Hello guys and gals!
In this article, we’re going to tackle a pretty frustrating scenario: making sure all your .NET assemblies or even native DLLs target the same architecture. At the time of writing, applications tend to be targeted at x86 or x64 architectures, or both. However, mixing DLLs or executables compiled for different architectures is a recipe for disaster. This kind of disaster, in fact:
An unhandled exception of type ‘System.BadImageFormatException‘ occurred in Microsoft.VisualStudio.HostingProcess.Utilities.dll
Additional information: Could not load file or assembly ‘ClassLibrary, Version=188.8.131.52, Culture=neutral, PublicKeyToken=null’ or one of its dependencies. An attempt was made to load a program with an incorrect format.
This is why it’s happening:
That’s a very, very stupid thing to do, having an x64 console application depend on an x86 class library (or DLL). Remember:
Great, now you know. But you’re bound to run into the BadImageFormatException problem anyway, because while it’s easy to control the bitness of the assemblies in your project, you often depend on DLLs provided by third parties, and their own bitness isn’t clearly defined. Unfortunately, you can’t rely on rightclick -> Properties -> Details because that doesn’t give you the bitness at all.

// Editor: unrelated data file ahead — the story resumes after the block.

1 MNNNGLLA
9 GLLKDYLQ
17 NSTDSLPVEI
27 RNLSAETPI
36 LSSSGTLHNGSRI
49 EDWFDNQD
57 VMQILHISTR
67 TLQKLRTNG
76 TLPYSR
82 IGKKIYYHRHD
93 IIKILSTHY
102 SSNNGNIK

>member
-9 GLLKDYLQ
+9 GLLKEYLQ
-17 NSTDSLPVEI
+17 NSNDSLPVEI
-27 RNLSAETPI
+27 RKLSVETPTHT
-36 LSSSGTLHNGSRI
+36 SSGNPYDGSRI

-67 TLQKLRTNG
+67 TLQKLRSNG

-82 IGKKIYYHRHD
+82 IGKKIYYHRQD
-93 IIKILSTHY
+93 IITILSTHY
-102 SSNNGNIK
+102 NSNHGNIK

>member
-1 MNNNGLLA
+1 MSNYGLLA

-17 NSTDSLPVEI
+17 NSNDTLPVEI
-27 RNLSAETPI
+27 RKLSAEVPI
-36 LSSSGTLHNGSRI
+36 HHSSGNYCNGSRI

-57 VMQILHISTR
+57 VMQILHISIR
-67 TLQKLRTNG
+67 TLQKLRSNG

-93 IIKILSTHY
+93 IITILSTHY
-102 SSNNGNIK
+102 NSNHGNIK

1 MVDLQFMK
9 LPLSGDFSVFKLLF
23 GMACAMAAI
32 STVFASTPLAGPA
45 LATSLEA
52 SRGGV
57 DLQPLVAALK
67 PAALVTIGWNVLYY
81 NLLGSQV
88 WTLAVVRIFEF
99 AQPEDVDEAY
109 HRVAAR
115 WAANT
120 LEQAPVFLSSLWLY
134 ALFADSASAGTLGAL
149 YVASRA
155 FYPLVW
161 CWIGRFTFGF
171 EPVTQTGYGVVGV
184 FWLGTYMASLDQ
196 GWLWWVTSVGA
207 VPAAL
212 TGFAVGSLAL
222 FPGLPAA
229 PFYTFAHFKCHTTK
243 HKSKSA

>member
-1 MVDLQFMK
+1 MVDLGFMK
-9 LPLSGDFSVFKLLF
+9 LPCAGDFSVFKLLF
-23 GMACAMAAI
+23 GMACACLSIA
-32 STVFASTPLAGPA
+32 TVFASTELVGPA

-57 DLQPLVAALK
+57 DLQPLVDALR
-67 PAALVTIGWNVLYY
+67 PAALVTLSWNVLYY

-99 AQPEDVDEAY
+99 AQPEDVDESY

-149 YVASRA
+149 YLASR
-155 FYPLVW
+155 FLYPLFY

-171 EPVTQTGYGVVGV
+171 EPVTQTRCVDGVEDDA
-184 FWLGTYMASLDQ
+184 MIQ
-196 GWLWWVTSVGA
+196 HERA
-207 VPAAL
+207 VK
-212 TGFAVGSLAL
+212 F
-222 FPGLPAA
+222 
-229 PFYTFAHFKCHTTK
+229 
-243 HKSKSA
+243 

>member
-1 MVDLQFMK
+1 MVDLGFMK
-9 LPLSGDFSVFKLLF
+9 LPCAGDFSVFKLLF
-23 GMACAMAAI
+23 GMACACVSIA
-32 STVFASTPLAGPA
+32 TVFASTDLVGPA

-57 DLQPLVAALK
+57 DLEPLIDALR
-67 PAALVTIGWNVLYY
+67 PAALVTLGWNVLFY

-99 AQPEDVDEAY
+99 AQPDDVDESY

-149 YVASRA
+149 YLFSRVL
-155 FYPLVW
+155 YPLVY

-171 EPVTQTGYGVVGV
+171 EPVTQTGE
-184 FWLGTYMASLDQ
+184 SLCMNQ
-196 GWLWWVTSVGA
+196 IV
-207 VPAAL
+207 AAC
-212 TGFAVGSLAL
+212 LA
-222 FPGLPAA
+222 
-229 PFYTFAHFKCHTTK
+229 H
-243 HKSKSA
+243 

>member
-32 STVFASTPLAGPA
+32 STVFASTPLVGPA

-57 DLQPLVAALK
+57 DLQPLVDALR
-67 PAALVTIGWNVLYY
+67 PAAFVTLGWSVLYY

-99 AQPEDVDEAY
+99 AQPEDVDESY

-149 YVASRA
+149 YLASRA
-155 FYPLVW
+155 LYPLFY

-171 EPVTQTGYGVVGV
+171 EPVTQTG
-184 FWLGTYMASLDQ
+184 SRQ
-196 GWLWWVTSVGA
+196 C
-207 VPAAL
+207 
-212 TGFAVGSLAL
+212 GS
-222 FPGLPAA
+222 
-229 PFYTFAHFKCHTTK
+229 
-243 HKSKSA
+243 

Fortunately, however, there are tools you can use to find out what architecture those DLLs are compiled for.
Let’s start off with .NET assemblies. If the DLL in question is a .NET assembly, you can use the corflags utility to find out the bitness. corflags is part of the Visual Studio developer tools, so you’ll first need to start a Visual Studio developer command prompt (see this StackOverflow thread or search Windows for CorFlags.exe in case you can’t find one from the Start menu).
Once you’ve located CorFlags.exe or have a Visual Studio developer command prompt, runCorFlags.exe with the full path to the DLL you want to inspect, and check the 32BIT setting in the output:
Now CorFlags.exe works great to find out the architecture of a .NET assembly, but can’t tell you the architecture of a native DLL. This is what happens if you try to use it with SDL2.dll, for instance:
For unmanaged/native DLLs, we can instead use dumpbin. This will spit out a bunch of information, so you can find the architecture quickly if you filter the information by including only the line containing the word “machine”, as the linked Stack Overflow answer suggests:
So there you go – this article has presented two different ways to check the bitness or CPU architecture of managed and unmanaged DLLs respectively, which helps when troubleshooting those dreaded BadImageFormatExceptions. In reality this article is a consolidation of the information in the two Stack Overflow threads linked above, and I would like to thank the authors because I have found their tips useful on many occasions.
This article was originally posted here at Programmer’s Ranch on 28th September 2014.